After playing and enjoying Guardian Heroes for a bit, a couple of people noted that the game was actually remastered for the Xbox 360 Live Arcade. That would technically disqualify this game from being reviewed as part of the Saturn Reviews series since a superior version exists at newer hardware.
However, that would have robbed me of the opportunity to enjoy this pretty good game. Usually, I am not a big fan of Beat 'em Up games. Yet, this was a great leap forward of for the genre, as it introduced some light RPG mechanics and a sense of character progression that I felt was missing from earlier classics of the genre.
Overall, even though there exists a better version of Guardian Heroes in the wild, I don't regret playing this game at all.
28: Guardian Heroes:
Year: 1996 in NA and Japan.
Genre: Beat 'em Up.
First things first, I am changing my rating system to a simpler 10 point system. Games that get above a 7 I fully recommend, and those that get below that are mostly a waste of time. That leaves the score of 7 to depend on your taste.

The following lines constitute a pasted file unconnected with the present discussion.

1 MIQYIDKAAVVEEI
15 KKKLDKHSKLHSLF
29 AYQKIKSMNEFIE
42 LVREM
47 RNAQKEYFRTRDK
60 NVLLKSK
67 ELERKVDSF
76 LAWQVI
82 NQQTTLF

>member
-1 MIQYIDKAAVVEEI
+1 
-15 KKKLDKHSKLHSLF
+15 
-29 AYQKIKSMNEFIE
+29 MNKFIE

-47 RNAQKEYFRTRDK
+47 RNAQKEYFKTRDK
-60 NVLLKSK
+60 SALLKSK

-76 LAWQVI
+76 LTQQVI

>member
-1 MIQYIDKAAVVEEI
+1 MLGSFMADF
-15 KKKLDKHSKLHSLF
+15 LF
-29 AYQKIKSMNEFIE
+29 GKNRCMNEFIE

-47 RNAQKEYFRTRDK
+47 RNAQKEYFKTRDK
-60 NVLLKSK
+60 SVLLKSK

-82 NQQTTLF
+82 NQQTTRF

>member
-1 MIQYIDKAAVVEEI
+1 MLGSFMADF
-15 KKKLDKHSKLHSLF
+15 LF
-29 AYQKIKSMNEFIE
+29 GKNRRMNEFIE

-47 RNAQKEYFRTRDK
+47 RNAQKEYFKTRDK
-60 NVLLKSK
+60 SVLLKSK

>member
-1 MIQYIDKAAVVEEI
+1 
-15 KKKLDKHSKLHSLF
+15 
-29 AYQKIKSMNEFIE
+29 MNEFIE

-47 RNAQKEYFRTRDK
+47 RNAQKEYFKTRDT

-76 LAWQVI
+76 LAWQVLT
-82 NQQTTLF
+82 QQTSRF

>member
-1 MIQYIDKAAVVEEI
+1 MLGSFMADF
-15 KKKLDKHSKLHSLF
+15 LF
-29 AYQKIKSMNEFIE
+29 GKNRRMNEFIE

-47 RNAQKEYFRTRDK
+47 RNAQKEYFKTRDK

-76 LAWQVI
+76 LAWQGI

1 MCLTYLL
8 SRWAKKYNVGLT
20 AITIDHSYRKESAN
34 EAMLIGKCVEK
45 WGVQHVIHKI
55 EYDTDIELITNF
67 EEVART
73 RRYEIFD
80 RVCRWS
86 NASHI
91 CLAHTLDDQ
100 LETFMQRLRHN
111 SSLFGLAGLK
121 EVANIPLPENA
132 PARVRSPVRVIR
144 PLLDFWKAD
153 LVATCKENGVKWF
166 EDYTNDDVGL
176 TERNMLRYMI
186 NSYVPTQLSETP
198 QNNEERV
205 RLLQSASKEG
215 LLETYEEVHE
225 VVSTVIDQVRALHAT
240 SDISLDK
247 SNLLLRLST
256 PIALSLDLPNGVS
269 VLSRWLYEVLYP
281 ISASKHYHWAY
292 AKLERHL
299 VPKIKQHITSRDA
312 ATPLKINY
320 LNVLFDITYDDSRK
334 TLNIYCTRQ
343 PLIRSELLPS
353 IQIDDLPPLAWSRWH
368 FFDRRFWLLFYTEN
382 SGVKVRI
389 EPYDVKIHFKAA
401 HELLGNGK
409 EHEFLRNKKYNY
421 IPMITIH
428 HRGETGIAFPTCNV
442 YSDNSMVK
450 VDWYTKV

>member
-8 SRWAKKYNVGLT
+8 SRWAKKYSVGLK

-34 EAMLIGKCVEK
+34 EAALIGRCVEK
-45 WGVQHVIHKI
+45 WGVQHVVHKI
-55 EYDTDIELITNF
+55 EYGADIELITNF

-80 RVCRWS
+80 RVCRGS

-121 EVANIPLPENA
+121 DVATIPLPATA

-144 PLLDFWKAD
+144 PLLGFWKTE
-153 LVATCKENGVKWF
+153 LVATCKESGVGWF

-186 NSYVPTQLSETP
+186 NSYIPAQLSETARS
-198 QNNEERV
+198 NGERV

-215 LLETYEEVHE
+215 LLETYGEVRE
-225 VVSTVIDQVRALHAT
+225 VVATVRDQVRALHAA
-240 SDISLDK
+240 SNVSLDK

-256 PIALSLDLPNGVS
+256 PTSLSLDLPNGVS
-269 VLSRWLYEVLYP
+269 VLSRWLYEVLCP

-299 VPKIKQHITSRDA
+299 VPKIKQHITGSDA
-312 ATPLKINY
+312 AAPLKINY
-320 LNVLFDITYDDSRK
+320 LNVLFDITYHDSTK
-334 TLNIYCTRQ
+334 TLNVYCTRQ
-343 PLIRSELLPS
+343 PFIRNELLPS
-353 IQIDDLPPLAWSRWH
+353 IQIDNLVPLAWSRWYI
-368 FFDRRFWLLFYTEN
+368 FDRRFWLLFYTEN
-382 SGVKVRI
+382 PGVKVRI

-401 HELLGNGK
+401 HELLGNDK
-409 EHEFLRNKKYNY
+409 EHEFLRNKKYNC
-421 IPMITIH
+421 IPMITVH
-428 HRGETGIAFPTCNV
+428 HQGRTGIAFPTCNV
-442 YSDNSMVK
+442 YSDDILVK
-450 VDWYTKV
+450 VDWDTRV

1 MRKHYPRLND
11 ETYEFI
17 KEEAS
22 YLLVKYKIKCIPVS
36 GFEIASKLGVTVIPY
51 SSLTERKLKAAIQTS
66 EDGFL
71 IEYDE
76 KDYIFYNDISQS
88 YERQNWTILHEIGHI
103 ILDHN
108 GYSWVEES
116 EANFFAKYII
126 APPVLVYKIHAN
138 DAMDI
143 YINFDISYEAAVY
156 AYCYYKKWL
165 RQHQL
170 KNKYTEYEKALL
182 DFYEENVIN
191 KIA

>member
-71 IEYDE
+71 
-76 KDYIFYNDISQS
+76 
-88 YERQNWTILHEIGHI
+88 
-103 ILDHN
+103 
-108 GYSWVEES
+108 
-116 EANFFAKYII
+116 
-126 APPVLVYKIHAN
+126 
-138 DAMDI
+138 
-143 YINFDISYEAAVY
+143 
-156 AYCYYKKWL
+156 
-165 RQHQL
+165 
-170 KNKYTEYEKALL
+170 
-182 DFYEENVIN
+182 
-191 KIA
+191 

"This warrior is the one that will bring back light to this world of darkness!"
The game starts with four mercenaries who just discovered an ancient sword. These mercenaries, a grunt, a mage, a ninja, and a healer were apparently hired by a knight rebelling against the evil kingdom of the Khans.
Apparently, this group of merry revolutionaries didn't hide their movements well, as the Khan's soldiers immediately find the group and chaos ensues. In the middle of this escape, and just as the group is about to be destroyed, the ancient sword reveals itself as a conduit for an undead golden skeleton warrior, who saves the group. Suddenly energized by this powerful ally, the group find that they may be able to topple the evil regime of the Khans.
Not an evil character
This is a more involved story than is usual in the Beat 'em Up genre, with more character interactions and an expanding story. A central element behind that is the multiple paths you can take. For example, you can choose whether to go to the castle through the city or the forest. That choice may reveal different information about the various characters.
These choices culminate in five different endings, with even more side-content within these paths. For example, one time I finished the game without meeting a critical princess character. Other than the obvious replayability factor, these choices flesh-out the characters as you see how they react to different information and scenarios.